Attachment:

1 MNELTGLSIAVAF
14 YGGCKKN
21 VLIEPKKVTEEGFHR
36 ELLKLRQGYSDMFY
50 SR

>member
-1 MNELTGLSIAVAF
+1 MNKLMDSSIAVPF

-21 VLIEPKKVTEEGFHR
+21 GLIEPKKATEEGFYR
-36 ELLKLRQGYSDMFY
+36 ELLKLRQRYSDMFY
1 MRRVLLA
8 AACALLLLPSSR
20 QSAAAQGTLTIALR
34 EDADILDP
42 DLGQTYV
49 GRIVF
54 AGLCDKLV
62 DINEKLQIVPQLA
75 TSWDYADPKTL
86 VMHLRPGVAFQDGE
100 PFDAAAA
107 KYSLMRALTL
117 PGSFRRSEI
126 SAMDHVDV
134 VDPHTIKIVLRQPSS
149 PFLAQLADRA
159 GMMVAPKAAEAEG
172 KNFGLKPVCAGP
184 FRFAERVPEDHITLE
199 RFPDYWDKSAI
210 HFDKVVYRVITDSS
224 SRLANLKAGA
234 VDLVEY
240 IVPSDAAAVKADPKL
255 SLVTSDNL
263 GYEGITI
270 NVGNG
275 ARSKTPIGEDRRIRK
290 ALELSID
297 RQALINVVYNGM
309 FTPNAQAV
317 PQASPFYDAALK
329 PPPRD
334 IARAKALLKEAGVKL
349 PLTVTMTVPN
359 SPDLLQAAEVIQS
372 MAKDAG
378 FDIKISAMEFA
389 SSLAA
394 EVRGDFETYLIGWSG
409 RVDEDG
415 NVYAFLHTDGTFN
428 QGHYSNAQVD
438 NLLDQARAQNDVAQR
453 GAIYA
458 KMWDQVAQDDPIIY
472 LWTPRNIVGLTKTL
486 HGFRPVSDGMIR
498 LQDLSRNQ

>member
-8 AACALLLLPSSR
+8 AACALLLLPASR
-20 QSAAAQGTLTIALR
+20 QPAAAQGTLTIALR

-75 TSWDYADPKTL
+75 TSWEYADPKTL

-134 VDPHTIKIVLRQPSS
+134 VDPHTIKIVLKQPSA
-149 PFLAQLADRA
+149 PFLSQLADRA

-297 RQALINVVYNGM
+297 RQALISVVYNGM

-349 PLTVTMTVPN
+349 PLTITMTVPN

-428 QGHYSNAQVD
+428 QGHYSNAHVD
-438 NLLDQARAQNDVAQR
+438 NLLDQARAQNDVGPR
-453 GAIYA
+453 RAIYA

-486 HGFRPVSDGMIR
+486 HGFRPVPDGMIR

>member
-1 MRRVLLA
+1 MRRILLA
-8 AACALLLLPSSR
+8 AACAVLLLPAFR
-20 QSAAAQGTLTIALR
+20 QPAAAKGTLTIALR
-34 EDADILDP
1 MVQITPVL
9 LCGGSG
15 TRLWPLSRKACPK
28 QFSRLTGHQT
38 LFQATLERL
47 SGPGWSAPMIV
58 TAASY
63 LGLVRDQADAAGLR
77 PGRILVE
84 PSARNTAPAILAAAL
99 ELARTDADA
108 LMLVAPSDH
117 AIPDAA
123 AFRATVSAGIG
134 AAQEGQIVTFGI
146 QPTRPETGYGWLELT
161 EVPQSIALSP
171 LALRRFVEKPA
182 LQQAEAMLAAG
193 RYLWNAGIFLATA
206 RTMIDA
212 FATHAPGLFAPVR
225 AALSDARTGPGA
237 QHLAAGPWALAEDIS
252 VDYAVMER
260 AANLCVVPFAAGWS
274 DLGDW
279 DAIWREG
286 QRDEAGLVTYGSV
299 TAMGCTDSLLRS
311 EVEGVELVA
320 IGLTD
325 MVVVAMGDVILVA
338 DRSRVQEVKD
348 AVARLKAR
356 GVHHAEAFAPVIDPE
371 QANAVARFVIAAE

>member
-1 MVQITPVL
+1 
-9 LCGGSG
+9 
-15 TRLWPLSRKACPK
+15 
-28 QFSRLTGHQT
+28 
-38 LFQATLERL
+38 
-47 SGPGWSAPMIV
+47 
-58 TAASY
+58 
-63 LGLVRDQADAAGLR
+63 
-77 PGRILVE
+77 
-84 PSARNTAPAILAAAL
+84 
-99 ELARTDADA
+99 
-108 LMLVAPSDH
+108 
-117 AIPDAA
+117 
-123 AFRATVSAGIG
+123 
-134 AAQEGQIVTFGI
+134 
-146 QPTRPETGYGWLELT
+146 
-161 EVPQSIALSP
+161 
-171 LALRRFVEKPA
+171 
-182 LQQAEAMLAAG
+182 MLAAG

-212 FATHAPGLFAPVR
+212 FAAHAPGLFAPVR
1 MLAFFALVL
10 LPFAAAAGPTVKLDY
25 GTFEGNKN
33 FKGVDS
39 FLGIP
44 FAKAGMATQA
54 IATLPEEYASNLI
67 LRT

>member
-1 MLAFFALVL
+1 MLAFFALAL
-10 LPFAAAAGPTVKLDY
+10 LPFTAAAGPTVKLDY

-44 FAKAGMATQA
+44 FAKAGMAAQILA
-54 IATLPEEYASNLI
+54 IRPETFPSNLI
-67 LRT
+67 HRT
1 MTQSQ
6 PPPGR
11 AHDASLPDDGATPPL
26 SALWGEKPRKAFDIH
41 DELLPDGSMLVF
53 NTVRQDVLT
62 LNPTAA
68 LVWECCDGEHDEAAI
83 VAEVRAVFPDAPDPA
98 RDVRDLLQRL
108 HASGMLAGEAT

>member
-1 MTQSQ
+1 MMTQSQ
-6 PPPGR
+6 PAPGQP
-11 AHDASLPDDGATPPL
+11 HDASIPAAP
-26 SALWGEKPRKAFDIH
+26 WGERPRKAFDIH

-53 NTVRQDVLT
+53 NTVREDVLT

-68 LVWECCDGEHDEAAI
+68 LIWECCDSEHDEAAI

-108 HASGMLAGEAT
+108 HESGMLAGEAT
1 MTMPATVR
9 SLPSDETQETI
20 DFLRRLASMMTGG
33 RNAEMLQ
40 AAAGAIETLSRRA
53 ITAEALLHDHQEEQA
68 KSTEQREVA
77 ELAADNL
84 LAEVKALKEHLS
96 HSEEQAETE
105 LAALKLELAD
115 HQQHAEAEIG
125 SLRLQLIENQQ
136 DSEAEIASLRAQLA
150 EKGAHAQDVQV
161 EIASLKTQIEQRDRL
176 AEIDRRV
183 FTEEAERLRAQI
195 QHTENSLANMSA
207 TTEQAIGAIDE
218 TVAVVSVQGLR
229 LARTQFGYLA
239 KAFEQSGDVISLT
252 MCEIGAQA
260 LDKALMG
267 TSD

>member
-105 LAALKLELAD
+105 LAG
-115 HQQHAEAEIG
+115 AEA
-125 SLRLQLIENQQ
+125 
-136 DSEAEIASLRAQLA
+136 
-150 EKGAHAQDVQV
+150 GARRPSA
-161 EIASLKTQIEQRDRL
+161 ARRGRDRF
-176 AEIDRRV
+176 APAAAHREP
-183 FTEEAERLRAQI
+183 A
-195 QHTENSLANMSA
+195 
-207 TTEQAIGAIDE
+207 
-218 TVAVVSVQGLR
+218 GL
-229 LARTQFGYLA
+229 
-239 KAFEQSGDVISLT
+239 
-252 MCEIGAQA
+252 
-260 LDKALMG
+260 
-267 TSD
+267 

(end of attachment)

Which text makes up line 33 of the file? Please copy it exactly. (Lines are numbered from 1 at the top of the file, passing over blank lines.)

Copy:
210 HFDKVVYRVITDSS